"That’s not the point... Listen to this funny incident that happened to me. I went to the theatre in your provincial town, I went up to the box office to buy a ticket and they told me: there’ll be no performance because not a single ticket has been sold yet! So I asked them: how much do all the tickets cost? They said three hundred roubles! I paid the three hundred roubles out of boredom, and when I started watching their exciting drama, I got even more bored... Ha-ha!”
Father Savva looked at his son incredulously, looked at the cook and chuckled into his fist...
"What a liar!" he thought.
"Where did you get the three hundred roubles, Shurenka?” he asked timidly.
"Where did I get it from? Out of my own pocket, of course...”
"Um... How much do you, pardon my immodest question, make in salary?”
"It depends... One year I make thirty thousand, and another year I don’t even make twenty... There are different years.”
"What a liar! Ho-ho-ho-ho! What a liar!” thought Father Savva, laughing and looking lovingly at his son’s amused face. “Lying youth! Ho-ho-ho-ho... That’s enough – thirty thousand!"
"Unbelievable, Sashenka!” he said. “Sorry, but... ho-ho-ho... thirty thousand! You could build two houses for that money...”
"You don’t believe me?”
"It’s not that I don’t believe you, it’s just that... how can I put it... you’re too much... Ho-ho-ho... Well, if you make so much money, what do you do with it?”
"I live, Father... In the capital, my dear, life is hard. You have to give a thousand here and five there. I keep horses, I play cards... and sometimes I do some shopping.”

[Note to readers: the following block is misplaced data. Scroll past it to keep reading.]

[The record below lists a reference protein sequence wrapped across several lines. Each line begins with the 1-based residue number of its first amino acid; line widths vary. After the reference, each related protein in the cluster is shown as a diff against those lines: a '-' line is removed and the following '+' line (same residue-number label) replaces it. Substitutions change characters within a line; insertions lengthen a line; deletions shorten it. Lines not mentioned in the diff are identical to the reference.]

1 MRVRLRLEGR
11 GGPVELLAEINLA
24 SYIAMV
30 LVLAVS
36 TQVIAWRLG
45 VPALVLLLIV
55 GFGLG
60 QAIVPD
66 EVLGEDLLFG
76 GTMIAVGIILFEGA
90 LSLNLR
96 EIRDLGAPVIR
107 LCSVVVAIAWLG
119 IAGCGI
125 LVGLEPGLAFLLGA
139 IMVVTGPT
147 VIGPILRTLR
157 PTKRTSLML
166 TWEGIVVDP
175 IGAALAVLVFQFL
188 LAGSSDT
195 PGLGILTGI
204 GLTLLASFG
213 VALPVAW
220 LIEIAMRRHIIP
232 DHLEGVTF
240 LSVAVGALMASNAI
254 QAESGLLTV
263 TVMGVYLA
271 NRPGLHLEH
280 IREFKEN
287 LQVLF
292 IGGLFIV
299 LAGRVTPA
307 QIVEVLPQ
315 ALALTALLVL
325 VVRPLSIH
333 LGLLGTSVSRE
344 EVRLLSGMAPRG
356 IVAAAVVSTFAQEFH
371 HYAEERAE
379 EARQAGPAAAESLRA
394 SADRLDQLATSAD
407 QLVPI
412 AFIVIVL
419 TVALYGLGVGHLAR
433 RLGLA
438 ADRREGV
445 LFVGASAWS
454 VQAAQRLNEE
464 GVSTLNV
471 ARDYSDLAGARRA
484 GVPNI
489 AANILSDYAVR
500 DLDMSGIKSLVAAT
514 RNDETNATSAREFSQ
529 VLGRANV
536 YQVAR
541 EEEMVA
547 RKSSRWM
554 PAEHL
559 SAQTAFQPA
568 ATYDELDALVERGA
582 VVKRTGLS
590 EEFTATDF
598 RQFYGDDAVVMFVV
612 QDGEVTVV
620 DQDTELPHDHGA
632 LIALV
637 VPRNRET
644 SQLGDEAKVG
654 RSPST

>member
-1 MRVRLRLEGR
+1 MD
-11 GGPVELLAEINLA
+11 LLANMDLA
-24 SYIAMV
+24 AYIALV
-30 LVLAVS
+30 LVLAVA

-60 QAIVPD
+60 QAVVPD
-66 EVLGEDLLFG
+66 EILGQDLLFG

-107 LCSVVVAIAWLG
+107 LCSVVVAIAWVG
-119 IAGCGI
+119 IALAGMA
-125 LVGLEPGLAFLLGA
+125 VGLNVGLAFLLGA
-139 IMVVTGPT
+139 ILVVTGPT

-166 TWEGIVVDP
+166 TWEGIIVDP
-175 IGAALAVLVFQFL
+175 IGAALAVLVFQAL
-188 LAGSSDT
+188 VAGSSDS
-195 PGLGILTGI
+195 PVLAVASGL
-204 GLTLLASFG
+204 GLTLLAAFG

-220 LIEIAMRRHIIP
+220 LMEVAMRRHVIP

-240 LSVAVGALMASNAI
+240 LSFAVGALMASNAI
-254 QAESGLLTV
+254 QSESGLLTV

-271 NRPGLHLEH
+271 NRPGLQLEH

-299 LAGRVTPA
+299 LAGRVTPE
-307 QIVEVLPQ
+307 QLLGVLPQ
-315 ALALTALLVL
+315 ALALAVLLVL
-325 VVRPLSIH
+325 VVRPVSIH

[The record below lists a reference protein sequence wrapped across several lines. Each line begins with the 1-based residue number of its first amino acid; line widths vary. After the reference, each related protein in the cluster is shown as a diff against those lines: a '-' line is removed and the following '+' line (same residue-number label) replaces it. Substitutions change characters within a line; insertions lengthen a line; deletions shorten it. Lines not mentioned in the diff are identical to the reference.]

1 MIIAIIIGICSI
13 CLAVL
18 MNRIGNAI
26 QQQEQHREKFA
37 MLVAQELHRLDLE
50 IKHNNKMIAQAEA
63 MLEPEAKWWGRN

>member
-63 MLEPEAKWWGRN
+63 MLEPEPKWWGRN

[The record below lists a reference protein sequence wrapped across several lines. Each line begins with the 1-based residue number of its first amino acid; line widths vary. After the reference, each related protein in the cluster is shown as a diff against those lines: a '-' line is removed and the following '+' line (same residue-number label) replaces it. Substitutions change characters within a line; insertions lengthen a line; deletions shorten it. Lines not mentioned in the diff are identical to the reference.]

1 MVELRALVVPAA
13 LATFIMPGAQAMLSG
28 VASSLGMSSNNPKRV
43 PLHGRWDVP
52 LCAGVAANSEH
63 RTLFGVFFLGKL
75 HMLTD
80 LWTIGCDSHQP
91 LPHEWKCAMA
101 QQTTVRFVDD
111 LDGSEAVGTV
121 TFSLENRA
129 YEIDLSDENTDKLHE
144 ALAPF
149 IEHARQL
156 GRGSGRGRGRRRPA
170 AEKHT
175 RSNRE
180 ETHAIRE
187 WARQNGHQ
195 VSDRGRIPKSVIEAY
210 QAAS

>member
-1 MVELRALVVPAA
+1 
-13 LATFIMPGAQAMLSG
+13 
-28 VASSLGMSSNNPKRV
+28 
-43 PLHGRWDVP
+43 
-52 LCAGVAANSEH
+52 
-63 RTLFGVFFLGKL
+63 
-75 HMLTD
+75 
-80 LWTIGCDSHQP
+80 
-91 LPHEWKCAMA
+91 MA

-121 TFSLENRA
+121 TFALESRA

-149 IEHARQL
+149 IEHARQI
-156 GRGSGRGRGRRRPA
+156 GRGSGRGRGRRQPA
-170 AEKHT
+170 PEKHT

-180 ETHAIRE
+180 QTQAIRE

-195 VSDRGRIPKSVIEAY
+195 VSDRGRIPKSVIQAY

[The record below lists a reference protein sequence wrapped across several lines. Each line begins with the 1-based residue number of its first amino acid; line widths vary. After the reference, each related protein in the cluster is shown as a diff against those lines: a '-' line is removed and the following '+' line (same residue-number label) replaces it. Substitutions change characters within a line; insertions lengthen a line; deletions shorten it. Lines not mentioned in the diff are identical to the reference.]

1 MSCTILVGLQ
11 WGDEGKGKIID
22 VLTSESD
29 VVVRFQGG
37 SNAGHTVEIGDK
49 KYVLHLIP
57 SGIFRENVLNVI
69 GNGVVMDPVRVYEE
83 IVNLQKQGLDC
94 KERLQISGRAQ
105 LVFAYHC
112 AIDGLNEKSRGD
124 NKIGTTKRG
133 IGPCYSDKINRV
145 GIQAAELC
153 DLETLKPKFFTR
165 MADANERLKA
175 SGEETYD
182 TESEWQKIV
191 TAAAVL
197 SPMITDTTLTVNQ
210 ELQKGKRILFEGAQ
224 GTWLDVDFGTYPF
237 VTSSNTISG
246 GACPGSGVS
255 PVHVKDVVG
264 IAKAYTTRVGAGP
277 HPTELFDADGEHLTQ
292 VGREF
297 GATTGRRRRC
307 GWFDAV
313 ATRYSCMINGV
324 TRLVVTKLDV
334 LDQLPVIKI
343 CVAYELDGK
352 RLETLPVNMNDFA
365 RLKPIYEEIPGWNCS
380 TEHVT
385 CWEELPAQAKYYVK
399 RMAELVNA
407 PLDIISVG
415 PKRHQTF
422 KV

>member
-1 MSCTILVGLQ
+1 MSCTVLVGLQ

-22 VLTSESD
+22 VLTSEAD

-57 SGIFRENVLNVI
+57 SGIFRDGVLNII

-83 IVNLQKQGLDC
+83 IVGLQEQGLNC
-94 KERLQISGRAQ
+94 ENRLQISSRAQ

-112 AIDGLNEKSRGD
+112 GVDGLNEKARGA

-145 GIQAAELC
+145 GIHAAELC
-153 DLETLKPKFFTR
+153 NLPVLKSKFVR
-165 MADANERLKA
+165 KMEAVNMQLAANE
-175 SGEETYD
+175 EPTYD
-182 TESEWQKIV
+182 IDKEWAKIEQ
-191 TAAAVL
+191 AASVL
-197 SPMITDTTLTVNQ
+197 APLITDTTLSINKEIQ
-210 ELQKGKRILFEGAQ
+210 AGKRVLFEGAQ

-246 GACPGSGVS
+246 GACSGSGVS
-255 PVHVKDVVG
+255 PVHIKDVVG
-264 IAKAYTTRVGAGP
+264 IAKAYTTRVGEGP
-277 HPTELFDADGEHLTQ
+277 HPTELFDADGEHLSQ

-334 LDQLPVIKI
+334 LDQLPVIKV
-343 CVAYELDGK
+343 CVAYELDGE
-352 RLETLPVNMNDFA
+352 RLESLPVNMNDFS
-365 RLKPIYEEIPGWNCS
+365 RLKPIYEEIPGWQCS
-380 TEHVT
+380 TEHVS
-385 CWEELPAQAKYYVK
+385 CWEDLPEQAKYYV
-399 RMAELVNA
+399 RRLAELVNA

"That’s fine... And you’d be saving up!”
"I can’t... I’m not the type to save up... (the lawyer sighed). I just can’t help it. Last year I bought myself a house on Polyanka for sixty thousand. It’ll be a help for old age after all… And what do you think? Not even two months after I bought it I had to pawn it. I pawned it and all the money – yuck! I gambled it away, I drank it away.”
"Ho-ho-ho-ho! What a liar!” the old man shrieked. “That’s a funny lie!”
"I’m not lying, Father.”
"Is it possible to lose a house or to squander it?”
"You can drink away not just a house, but the globe, too. Tomorrow I’ll make five thousand just like that, but I have a feeling that I won’t be able to get them to Moscow. That’s my fate.”
"It’s not a fate, it’s a fortune!" Father Savva corrected, coughing and looking at the old cook with dignity. “I’m sorry, Shurenka, but I doubt your word. What do you get such sums for?”
"For my talent...”
"Um... Maybe you get three thousand, but thirty thousand, or, say, buying houses, I’m sorry... I doubt it. But let’s drop the arguing. Now tell me, what’s it like in Moscow? Is it fun? Do you know a lot of people?”
"A lot. The whole of Moscow knows me.”
"Ho-ho-ho-ho! What a liar! Ho-ho-ho! You’re recounting miracles and wonders to me, my dear.”
The father and son talked like that for a long time. The lawyer talked about his marriage with a forty-thousand-dollar dowry, his trips to Nizhny, and his divorce that had cost him ten thousand. The old man listened, clapped his hands and laughed.
"What a liar! Ho-ho-ho! I didn’t know, Shurenka, that you’re such a master at telling tall tales! Ho-ho-ho-ho! I’m not judging you. It’s fun to listen to you. Tell me more, tell me more!”
"But I’ve talked too much," the lawyer concluded, getting up from the table. “The trial,’s tomorrow and I haven’t read the case yet. Goodnight!”
After seeing his son off to his bedroom, Father Savva went into a rapture.
"Well then!? Did you see?" he whispered to the cook. “That’s what he is... a university man, a humanist, an emancipated fellow, and not ashamed to visit the old man. He’d forgotten his father and he suddenly remembered him. He remembered! Let me, he thought, remember my old man! Ho-ho-ho. A nice son! A good son! And did you notice? He treats me like a peer... he sees a fellow scientist in me. So he understands me. It’s a pity we didn’t call the deacon, he’d have seen him.”